Romeo and Juliet is an enduring favourite of English syllabus setters, teachers, directors, actors and by no means least - theatre goers. We all know how the story goes, know many of the quotes, and can list the body count. What hasn't been done before is to look at the situation from the other characters eyes, and tell their story.
This isn't the story of Romeo and Juliet, they are bit players here. Instead we get to meet Tybalt and Mercutio and the four-day forbidden love story that has been buried by history. Written by Rachel Garnet this new play is played by just three actors, all of whom act, sing, play instruments and sword fight with enormous skill and energy. Whilst echoing Shakespeare's language and rhymes, it has a fresh modern feel. (I'm not scholarly enough to tell you if it was in Iambic Pentamer though).
Snippets of the original play are inserted artfully. We have Tybalt and Mercutio pressing palms whilst romantically saying the famous lines:
"For saints have hands that pilgrims' hands do touch,
And palm to palm is holy palmers' kiss."
Connor Delves plays the seemingly flippant Mercutio who teases the fiery Tybalt about his loyalties to the family who took him in and for whom he'll now fight anyone to preserve the honour of the family. The teasing ends in a kiss, a confusing moment for Tybalt as he realises that he can't forget it, or the cynical wit and presence of Mercutio. Tybalt is played by Tommy Sim'aan, who manages to capture the juxtaposition of brutishness, confusion and tenderness of this character to perfection.
Huge kudos has to go to Gethin Alderman (The Player) who takes on multiple roles; the beggar father of Tybalt, the Prince, the Dukes, Paris, Romeo, Juliet, Benvolio, a servant. He is incredibly tall and uses his physical presence with humour and skill. His performance is a masterclass in comic acting.
As the love affair intensifies, Rachel Garnet's writing echoes the illicit and secretive nature of the original. The lovers have to meet late at night and leave early in the morning, wondering if in 500 years time a love such as theirs no longer needs to be hidden. Instead of Romeo and Juliet pleading with each other to stay just a little longer, it's Tybalt and Mercutio who say these famous lines:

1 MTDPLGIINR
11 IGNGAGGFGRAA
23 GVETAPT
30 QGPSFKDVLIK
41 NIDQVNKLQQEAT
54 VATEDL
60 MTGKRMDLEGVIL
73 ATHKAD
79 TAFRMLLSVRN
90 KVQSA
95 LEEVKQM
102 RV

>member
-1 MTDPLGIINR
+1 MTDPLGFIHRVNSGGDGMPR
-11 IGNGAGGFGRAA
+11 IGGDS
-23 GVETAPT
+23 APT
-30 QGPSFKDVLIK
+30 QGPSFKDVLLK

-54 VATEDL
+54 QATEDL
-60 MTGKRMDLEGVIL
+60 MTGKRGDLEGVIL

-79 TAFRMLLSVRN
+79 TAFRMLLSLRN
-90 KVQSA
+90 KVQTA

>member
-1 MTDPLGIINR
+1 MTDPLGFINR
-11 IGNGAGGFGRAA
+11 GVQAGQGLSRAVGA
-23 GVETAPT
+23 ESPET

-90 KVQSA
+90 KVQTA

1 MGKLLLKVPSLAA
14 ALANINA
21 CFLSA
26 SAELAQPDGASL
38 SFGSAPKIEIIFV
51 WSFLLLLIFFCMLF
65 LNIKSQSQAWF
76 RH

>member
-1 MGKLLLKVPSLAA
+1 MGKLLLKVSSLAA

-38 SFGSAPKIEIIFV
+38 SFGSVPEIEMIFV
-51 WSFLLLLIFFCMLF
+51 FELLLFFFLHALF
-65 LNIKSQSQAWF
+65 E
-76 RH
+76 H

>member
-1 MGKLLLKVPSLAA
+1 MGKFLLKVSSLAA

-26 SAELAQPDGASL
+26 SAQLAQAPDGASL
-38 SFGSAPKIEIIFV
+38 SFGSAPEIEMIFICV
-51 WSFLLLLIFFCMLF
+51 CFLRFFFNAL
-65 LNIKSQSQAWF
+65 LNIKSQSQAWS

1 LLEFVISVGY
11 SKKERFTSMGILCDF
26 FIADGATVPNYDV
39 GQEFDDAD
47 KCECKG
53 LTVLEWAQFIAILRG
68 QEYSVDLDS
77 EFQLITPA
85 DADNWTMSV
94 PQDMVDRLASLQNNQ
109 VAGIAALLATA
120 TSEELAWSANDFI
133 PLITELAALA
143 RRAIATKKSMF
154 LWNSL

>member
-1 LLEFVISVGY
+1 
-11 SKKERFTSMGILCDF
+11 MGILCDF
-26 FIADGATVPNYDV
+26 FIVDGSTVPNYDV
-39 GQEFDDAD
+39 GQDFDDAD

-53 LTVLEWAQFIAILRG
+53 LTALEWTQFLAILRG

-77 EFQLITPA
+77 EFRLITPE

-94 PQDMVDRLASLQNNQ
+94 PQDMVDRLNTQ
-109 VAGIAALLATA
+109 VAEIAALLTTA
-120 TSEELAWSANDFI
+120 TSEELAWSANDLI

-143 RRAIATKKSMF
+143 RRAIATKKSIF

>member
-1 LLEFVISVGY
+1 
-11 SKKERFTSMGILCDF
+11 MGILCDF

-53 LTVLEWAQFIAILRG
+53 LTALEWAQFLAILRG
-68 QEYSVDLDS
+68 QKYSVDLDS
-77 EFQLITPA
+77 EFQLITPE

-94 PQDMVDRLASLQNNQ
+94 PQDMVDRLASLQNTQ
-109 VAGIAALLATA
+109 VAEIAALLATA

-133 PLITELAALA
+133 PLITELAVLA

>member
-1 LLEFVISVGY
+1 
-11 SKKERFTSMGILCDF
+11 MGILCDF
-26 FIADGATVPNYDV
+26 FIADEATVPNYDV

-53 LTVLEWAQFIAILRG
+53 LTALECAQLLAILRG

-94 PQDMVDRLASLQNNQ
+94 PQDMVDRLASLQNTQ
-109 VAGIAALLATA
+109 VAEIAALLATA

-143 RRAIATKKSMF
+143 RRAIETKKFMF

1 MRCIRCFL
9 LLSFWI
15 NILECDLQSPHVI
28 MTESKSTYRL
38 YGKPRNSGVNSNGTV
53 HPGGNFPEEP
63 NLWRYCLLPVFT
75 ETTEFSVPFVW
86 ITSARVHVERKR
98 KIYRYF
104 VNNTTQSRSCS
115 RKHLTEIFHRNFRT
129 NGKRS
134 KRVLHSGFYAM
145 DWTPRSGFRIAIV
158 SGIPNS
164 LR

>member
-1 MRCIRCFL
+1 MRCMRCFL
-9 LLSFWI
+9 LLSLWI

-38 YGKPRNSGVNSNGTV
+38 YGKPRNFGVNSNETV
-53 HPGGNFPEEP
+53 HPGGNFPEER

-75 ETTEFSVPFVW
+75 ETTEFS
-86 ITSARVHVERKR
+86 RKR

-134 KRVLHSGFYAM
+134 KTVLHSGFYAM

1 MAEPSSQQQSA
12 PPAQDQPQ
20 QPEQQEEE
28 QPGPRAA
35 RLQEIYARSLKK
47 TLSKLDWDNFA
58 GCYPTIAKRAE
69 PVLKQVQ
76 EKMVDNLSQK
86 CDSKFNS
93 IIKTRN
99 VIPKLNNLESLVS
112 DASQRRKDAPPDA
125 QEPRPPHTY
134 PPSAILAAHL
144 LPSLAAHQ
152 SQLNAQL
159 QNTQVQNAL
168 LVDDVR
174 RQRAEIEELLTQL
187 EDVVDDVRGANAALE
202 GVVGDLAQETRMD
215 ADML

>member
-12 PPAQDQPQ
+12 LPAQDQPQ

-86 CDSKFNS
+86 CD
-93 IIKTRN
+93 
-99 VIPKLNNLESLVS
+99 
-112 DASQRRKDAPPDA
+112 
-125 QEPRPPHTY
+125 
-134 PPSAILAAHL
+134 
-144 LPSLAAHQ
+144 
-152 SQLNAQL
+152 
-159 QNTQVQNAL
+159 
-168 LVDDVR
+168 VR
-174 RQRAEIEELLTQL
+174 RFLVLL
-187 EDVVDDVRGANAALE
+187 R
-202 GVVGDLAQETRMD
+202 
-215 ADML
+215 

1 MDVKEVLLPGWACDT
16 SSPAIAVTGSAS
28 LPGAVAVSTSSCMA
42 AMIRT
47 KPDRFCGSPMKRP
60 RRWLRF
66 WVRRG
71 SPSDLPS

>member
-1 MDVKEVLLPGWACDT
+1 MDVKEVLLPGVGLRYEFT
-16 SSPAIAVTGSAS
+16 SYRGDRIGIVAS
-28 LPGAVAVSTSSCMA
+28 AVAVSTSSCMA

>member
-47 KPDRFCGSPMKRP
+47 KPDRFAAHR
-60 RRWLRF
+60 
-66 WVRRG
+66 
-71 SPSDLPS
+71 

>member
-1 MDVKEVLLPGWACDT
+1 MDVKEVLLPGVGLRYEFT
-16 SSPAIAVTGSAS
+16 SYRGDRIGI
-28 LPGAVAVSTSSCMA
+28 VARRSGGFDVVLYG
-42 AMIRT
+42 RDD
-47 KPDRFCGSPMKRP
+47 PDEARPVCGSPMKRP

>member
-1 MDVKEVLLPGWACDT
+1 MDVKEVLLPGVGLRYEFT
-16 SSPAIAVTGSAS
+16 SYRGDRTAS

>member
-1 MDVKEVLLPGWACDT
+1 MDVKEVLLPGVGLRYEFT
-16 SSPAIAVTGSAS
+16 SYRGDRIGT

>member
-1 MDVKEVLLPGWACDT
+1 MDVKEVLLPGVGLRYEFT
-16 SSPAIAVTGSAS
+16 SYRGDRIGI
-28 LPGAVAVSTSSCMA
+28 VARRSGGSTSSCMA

"Wilt thou be gone? It is not yet near day. It was the nightingale, and not the lark, That pierced the fearful hollow of thine ear. Nightly she sings on yond pomegranate tree. Believe me, love, it was the nightingale. It was the lark, the herald of the morn, No nightingale. Look, love, what envious streaks Do lace the severing clouds in yonder east. Night’s candles are burnt out, and jocund day Stands tiptoe on the misty mountain-tops. I must be gone and live, or stay and die."
A wonderful farcical scene ensues as Tybalt leaves the bedroom without being caught by the servant. But the lovers have to devise a plan to cover themselves; a staged fight is to take place. It doesn't go to plan, Romeo steps in and inadvertently causes Tybalt to really injure Mercutio. As he dies, he continues to talk with his usual cynical wit using Shakespeare's words. "No, 'tis not so deep as a well, nor so wide as a church-door; but 'tis enough, 'twill serve: ask for me to-morrow, and you shall find me a grave man."
The distraught Tybalt faces a dilemma - kill Romeo or die alongside his secret lover. You can probably guess which way that goes!
Staged in the wonderful Wilton's Music Hall, this is the perfect setting for this take on 'starcrossed lovers'.
We were guests of Wilton's.
Creative team :
Director Philip Wilson
Set & Costume Designer Ruari Murchison
Lighting Designer Simisola Majekodunmi
Music & Sound Director Harry Blake
Fight Director Haruka Kuroda
Casting Director Harry Blumenau
General Management Arden Entertainment
When: On now until Saturday 25 June, 2022
Where: Wilton’s Music Hall
London E1 8JB
Monday - Saturday at 7.30 p.m.
Thursday and Saturday at 2.30 p.m.
Running time: approximately 2 hours (including interval)
Venue Website: http://www.wiltons.org.uk/
Box Office: 020 7702 2789
Tickets: from £15.00